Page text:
A small dose of normalcy in Canada

Let’s take the high road, skip the blame game, stop the juvenile finger pointing and find some solutions to Canada’s lack of vaccine production

Michael TaubeWhen Moderna, Pfizer and AstraZeneca announced successful drug trials with their respective COVID-19 vaccine candidates, many people were euphoric. It wouldn’t signal the end of the coronavirus pandemic but it would be a positive sign that we’re gradually getting to this stage.

Many countries around the world pre-purchased millions of vaccine vials or doses. Some can be stored in normal refrigerated systems, like the vaccine from Moderna. Special freezers set at -70C are needed to store Pfizer’s vaccine, which also requires an individual to receive two doses within 28 days.

Canada was among the nations that pre-purchased vaccines.

Most of us hoped they would arrive in short order – until mixed messaging from the federal and provincial governments started to occur, that is.

The drugs would start rolling out in 2020, we were told. Well, some would be available before the end of 2020. No, make that early spring 2021. Hold on, let’s change that to fall 2021.

Anyone for 2022? Anyone?

It was impossible to figure out what was going on for a few weeks. For instance, the Ontario and federal governments briefly bantered back and forth about how many doses of the vaccines were actually ordered. The opposition parties wanted to look at the federal government’s contracts to figure out the start dates and the window for arrival of the vaccines, even if they were just estimates.

Then the finger pointing started when more Canadians became aware that our country was well behind with respect to drug productivity.

Here’s the most egregious example.

On Nov. 25, CTV Power Play host Evan Solomon asked Intergovernmental Affairs Minister Dominic LeBlanc whether Canada, like other countries, was going to domestically produce the AstraZeneca COVID-19 vaccine. He skirted around the issue, saying “that company’s manufacturing facility closed in the 2007 to 2011 period when Mr. Harper was prime minister.”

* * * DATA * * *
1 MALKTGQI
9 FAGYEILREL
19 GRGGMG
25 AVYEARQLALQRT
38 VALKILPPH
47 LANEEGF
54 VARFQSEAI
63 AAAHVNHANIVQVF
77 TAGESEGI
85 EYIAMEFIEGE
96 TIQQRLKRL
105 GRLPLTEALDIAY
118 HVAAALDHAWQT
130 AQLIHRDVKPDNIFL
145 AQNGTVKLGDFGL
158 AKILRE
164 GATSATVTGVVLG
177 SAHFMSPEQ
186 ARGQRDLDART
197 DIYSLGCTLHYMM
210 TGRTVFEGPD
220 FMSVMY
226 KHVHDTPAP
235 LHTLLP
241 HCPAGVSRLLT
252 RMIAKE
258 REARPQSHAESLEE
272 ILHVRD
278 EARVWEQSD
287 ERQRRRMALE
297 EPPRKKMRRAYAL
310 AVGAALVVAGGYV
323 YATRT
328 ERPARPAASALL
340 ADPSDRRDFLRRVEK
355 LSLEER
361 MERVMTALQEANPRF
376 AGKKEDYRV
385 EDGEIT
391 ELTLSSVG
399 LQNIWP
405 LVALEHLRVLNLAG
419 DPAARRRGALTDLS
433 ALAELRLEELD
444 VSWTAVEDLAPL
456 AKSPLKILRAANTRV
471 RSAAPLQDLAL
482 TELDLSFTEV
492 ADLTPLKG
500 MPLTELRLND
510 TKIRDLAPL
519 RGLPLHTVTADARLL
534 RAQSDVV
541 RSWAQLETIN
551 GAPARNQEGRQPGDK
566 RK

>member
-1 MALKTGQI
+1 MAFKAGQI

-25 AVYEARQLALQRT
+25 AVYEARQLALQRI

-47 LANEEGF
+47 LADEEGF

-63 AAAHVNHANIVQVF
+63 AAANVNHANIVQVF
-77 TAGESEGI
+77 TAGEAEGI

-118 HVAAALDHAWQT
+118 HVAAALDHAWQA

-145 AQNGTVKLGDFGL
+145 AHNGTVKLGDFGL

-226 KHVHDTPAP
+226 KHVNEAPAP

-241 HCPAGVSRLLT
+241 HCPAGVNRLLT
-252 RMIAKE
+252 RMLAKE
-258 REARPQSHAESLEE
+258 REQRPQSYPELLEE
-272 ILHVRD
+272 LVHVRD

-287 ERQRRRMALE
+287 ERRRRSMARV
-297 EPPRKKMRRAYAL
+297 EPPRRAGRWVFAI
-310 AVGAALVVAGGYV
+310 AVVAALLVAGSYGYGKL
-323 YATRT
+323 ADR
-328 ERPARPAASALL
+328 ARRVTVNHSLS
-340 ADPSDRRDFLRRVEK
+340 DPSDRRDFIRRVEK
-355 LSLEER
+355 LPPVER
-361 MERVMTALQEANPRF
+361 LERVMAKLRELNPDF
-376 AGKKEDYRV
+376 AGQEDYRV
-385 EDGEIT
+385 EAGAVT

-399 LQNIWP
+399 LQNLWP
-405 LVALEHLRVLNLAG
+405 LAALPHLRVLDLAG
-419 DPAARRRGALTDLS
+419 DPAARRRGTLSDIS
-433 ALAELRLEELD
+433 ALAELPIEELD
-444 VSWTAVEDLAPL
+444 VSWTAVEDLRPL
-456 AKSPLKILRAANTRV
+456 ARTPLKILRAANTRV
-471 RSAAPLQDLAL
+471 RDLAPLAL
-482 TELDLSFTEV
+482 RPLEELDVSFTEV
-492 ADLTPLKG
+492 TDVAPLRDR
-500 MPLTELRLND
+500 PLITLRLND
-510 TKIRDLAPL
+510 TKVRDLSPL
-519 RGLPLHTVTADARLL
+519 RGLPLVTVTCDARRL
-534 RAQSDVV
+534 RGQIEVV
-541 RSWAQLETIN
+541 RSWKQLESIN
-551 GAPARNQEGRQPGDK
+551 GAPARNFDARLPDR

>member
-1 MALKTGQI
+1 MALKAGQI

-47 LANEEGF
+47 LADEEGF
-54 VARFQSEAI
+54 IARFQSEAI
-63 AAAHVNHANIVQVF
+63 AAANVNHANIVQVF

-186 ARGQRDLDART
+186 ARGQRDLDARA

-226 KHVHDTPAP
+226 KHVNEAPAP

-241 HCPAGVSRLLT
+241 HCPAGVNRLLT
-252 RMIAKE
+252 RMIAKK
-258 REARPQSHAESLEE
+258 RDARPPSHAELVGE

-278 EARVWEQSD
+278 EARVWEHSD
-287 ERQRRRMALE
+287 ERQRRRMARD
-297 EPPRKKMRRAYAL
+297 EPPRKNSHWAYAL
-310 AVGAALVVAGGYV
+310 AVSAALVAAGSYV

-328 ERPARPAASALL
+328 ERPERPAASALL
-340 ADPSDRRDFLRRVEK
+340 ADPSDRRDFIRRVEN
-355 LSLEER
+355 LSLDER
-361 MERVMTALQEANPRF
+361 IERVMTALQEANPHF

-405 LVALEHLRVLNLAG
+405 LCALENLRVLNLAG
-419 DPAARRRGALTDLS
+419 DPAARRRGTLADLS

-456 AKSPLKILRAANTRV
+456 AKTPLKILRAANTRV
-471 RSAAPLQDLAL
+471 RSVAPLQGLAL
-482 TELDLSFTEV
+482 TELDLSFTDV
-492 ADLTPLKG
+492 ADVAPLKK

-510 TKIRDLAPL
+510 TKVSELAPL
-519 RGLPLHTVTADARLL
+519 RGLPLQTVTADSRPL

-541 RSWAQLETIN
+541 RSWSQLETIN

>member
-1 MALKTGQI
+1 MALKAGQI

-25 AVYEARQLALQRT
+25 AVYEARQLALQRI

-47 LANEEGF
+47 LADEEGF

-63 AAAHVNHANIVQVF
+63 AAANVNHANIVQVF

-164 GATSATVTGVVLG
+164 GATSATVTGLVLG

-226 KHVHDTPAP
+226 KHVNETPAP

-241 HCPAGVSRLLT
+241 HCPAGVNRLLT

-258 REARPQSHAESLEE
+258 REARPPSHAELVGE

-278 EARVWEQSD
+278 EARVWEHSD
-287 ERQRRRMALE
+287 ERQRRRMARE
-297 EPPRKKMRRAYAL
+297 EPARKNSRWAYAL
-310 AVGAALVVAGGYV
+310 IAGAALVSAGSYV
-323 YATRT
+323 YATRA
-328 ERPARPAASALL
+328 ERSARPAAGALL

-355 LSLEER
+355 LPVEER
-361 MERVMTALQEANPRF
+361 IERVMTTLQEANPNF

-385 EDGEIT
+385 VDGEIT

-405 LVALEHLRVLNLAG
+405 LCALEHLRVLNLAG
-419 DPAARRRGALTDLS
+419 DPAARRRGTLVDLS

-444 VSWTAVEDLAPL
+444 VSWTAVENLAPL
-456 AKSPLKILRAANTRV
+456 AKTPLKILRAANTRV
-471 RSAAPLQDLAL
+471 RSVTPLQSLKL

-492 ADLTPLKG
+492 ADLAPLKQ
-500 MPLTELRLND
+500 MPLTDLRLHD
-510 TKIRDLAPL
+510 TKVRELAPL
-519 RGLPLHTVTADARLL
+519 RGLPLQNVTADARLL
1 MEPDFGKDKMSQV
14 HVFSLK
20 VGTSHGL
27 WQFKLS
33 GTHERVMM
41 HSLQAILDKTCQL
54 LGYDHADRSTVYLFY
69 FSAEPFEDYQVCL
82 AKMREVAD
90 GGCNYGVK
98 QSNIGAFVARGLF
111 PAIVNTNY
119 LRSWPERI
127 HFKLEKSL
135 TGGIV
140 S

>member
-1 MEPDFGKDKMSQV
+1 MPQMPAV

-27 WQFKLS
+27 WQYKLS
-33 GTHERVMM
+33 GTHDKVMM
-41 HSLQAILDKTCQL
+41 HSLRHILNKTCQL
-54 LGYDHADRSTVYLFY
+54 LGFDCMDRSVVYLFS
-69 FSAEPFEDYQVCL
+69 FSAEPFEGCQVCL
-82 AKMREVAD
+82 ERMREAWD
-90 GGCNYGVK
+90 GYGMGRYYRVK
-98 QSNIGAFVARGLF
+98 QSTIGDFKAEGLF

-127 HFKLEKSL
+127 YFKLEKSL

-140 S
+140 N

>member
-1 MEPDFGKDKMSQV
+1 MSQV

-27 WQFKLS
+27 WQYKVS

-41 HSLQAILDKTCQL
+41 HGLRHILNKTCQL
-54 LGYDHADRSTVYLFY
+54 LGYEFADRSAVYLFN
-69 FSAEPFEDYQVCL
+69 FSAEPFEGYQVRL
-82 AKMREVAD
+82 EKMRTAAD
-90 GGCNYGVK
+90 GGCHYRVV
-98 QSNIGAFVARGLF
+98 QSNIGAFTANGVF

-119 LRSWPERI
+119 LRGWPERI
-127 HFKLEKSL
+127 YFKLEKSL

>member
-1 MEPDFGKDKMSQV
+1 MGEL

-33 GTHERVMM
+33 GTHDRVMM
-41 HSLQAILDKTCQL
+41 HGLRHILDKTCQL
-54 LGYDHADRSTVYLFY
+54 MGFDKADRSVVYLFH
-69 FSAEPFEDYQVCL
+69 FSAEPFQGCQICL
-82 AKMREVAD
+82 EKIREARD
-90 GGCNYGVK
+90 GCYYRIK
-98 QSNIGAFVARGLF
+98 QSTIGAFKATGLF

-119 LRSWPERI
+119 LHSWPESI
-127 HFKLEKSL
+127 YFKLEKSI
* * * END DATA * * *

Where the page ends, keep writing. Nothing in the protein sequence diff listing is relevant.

It didn’t stop there.

“Many of the biomanufacturing companies that had significant facilities in Canada, like AstraZeneca, like GSK, like Johnson & Johnson, closed their facilities in Canada during the Harper years,” said LeBlanc. “So that capacity doesn’t exist in Canada now.”

Really? That’s the best excuse he could come up with?

Here’s a newsflash: Stephen Harper hasn’t been in power since 2015. Prime Minister Justin Trudeau has led our country for five years. If the current PM was really that concerned about the diminished presence of biomanufacturing companies in Canada, he’s had plenty of time to work on this file and readjust some or all of these matters. LeBlanc, a trusted minister and childhood friend to Trudeau, could have done something, too.

Guess what?

They didn’t.

Truth be told, it’s easy to blame Trudeau or Harper for this unfortunate situation. Several other prime ministers – including Jean Chretien, Paul Martin and Brian Mulroney – could be included in these discussions.

But in fairness, no one could have predicted the arrival of a global health pandemic of this magnitude. Let’s take the high road, skip the blame game, stop the juvenile finger pointing and find some solutions.

And then on Monday, an announcement was made about the arrival of the first shipment of vaccine.

Canada will apparently receive a shipment of the Pfizer-BioNTech COVID-19 vaccine this month. According to Public Services and Procurement Canada’s press release, we “will receive up to 249,000 doses … contingent on Health Canada authorization of the vaccine.” This is part of the “up to 76 million doses Canada has secured through its existing agreement with Pfizer.”

Dr. David Jacobs, vice-president of the Ontario Association of Radiologists, tweeted on Dec. 7, “249,000 doses covers 0.36% of the population. Not really herd immunity levels of protection.”

No, it isn’t.

And Pfizer’s vaccine program requires two doses, which would mean only 124,500 Canadians end up being fully vaccinated. Unless the plan is to match the first vaccine shipment with a second one, of course, but that’s unclear in the press release.

When you put it all together, a very small number of vaccines will head to Canada in 2020. Far smaller than some of our allies will receive. But it’s a starting point and will hopefully create a small dose of normalcy in Canada.

That’s better than the alternative, right?

Michael Taube, a Troy Media syndicated columnist and Washington Times contributor, was a speechwriter for former prime minister Stephen Harper. He holds a master’s degree in comparative politics from the London School of Economics.

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